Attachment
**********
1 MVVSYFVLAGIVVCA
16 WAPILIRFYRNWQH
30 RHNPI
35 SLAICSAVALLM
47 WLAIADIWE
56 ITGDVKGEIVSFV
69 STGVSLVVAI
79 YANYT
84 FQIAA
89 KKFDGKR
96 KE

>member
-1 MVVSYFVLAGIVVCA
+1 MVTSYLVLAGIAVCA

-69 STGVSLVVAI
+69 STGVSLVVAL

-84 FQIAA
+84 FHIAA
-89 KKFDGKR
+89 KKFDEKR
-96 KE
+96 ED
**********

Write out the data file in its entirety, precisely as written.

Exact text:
1 MVVSYFVLAGIVVCA
16 WAPILIRFYRNWQH
30 RHNPI
35 SLAICSAVALLM
47 WLAIADIWE
56 ITGDVKGEIVSFV
69 STGVSLVVAI
79 YANYT
84 FQIAA
89 KKFDGKR
96 KE

>member
-1 MVVSYFVLAGIVVCA
+1 MVTSYLVLAGIAVCA

-69 STGVSLVVAI
+69 STGVSLVVAL

-84 FQIAA
+84 FHIAA
-89 KKFDGKR
+89 KKFDEKR
-96 KE
+96 ED